- The Washington Times - Thursday, September 28, 2006

Joel T. Broyhill, 86, former congressman

Joel T. Broyhill, a former Virginia congressman, died Sept. 24 at his home in Arlington of congestive heart failure and pneumonia. He was 86.

Mr. Broyhill was born in Hopewell, Va., and attended Fork Union Military Academy and George Washington University.

He enlisted in the Army in 1942 and served as a captain in the 106th Infantry Division during World War II. Mr. Broyhill was taken prisoner during the Battle of the Bulge, but he escaped after six months in Nazi prison camps to rejoin advancing American forces.

Mr. Broyhill was released from active military duty in 1945 and was awarded several medals for service and valor, including the Bronze Star. His war experiences made him especially sensitive to the plight of military forces and to threats against national security.

“Anybody who thinks war is a glorious, grand thing is crazy,” Mr. Broyhill once said. “It’s a dirty, deadly thing, and it takes several years out of the prime of many young men’s lives. I would not want to go through it again. … But it’s an experience that I think is invaluable.”

Mr. Broyhill, a Republican, was first elected to Congress in 1952 to serve the new 10th Congressional District of Virginia, which he represented for 22 years. He began his career as a member of the House Committee on Post Office and Civil Service and the District of Columbia and later became a member of the Ways and Means Committee.

Mr. Broyhill’s legislative victories were responsible for the beginnings of the Metrorail system, the Woodrow Wilson Bridge and the widening of the Henry G. Shirley Memorial Highway (Interstate 395). He was known as “Congressman Bridges Broyhill” for his influence in having the Roosevelt Bridge built as well.

Mr. Broyhill developed a reputation for constituent service that became legendary: A messenger came to his office every 30 minutes to pick up the Western Union telegrams dispatched to government agencies on behalf of constituents.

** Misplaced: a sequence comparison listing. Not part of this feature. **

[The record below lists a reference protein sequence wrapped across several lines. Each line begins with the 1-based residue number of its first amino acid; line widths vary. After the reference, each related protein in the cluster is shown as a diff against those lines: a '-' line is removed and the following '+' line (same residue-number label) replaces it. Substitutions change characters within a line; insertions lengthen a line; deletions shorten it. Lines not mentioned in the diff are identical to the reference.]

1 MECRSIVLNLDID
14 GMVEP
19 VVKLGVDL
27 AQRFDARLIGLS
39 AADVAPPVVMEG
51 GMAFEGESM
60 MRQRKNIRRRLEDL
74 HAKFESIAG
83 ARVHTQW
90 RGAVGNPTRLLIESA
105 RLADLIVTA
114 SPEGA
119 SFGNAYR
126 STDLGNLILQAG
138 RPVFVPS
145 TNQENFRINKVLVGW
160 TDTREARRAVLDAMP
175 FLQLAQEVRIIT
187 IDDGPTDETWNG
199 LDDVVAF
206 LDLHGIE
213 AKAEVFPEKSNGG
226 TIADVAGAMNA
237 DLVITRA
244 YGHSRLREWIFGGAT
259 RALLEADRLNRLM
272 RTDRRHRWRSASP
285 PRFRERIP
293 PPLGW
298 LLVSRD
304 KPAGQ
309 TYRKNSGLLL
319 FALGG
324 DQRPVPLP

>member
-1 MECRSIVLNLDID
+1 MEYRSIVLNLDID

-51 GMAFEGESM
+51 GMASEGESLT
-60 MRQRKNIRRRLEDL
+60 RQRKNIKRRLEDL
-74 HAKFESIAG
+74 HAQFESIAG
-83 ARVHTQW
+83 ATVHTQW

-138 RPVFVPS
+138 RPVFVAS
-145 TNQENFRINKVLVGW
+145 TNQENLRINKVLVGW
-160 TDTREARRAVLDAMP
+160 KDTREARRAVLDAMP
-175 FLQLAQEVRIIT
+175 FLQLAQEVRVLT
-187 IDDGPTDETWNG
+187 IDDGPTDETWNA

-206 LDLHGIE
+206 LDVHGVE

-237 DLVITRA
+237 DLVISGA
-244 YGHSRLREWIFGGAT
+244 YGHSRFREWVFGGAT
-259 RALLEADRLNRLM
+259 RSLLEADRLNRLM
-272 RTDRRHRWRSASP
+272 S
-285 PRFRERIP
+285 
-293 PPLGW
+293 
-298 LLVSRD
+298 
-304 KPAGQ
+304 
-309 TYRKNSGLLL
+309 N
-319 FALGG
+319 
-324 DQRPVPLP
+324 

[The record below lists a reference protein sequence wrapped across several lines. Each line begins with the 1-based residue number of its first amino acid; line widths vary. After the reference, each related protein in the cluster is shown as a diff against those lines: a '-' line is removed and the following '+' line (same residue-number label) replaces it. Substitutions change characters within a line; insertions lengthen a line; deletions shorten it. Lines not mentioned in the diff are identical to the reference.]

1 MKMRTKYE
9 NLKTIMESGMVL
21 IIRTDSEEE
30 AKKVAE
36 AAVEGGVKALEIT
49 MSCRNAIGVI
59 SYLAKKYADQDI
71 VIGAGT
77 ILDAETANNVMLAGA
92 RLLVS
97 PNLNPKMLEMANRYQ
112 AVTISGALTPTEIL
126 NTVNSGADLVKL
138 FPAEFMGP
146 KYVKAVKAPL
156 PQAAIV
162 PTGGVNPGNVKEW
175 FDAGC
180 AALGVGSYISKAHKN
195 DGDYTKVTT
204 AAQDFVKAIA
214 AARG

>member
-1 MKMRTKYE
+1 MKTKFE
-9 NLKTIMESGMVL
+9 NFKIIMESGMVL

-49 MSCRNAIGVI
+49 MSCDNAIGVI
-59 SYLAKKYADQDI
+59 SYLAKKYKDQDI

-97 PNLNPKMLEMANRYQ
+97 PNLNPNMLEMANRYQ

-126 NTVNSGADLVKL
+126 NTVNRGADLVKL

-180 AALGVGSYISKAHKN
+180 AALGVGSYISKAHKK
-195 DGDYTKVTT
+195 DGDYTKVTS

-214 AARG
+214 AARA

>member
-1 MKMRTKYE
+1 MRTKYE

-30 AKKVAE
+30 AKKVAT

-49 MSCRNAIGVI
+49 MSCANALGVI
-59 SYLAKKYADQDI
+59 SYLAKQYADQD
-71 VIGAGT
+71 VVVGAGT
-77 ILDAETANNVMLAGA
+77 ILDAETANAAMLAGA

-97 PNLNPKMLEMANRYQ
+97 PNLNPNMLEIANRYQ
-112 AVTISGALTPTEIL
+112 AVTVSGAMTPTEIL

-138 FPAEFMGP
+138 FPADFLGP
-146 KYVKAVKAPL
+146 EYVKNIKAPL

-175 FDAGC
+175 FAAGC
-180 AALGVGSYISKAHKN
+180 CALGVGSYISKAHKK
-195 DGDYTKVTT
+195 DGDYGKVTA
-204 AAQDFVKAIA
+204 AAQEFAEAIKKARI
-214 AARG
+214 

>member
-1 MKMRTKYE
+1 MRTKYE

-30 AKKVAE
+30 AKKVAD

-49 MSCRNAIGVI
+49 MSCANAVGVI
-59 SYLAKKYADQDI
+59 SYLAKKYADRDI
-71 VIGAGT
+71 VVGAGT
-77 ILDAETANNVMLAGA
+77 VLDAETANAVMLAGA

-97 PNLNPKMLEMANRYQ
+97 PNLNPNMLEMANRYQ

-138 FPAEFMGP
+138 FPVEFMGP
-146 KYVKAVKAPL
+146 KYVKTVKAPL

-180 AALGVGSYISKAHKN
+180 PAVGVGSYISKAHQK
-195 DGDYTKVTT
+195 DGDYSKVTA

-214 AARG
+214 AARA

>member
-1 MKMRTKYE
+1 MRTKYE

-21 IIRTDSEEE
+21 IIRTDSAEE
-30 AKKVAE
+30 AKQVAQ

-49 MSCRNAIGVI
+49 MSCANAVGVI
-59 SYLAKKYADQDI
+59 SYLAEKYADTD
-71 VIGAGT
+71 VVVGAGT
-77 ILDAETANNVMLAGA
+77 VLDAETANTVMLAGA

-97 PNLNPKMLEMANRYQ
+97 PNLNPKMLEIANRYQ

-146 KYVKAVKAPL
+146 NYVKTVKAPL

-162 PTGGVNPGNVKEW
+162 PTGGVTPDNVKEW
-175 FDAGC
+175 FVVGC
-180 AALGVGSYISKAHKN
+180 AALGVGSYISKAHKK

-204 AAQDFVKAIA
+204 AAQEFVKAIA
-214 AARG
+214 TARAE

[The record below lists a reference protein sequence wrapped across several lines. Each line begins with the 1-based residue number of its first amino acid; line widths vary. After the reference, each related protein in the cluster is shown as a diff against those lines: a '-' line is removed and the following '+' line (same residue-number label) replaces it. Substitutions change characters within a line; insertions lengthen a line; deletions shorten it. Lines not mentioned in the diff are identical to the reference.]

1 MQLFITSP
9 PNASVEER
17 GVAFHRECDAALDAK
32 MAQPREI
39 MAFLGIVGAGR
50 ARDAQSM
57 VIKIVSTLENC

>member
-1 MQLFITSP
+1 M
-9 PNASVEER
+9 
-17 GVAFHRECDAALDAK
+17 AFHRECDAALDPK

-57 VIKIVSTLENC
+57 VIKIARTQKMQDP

He was known for his opposition to the establishment of home rule in the District, and he frequently clashed with Walter Washington, who would become the District’s first elected mayor, and Marion Barry, the former mayor who was a community activist during Mr. Broyhill’s time in Congress.

Mr. Broyhill lost his seat in 1974 to Democrat Joseph L. Fisher, as the Republican Party suffered landslide defeats in reaction to the Watergate scandal. Mr. Broyhill had been persuaded to forgo retirement and seek another term by Vice President Gerald R. Ford, and his defeat was considered one of the biggest upsets nationally that year.

Mr. Broyhill continued to serve as an adviser to political candidates and was a campaign manager for John W. Warner’s successful first Senate campaign in 1978.

In 2000, Congress named the large regional post office in Merrifield after Mr. Broyhill in recognition of his advocacy for federal employees, including postal workers.

In civilian life before and after World War II, Mr. Broyhill worked in the family real estate business, M.T. Broyhill and Sons. Several Northern Virginia developments bear the family’s name, including Broyhill-McLean Estates and Broyhill Forest. He also served as president of the Arlington Chamber of Commerce and chairman of the Arlington County Planning Commission.

Mr. Broyhill’s first wife, Jane Marshall Bragg, died in 1978. He is survived by his wife of 25 years, Suzanne M. Broyhill of Arlington; three daughters, Nancy Broyhill of Great Falls, Jane Anne Houser of Vienna, Va., and Jeanne Broyhill of Arlington; a stepdaughter, Kimberly Broyhill Lutz of New York City; four grandchildren and three great-grandchildren.



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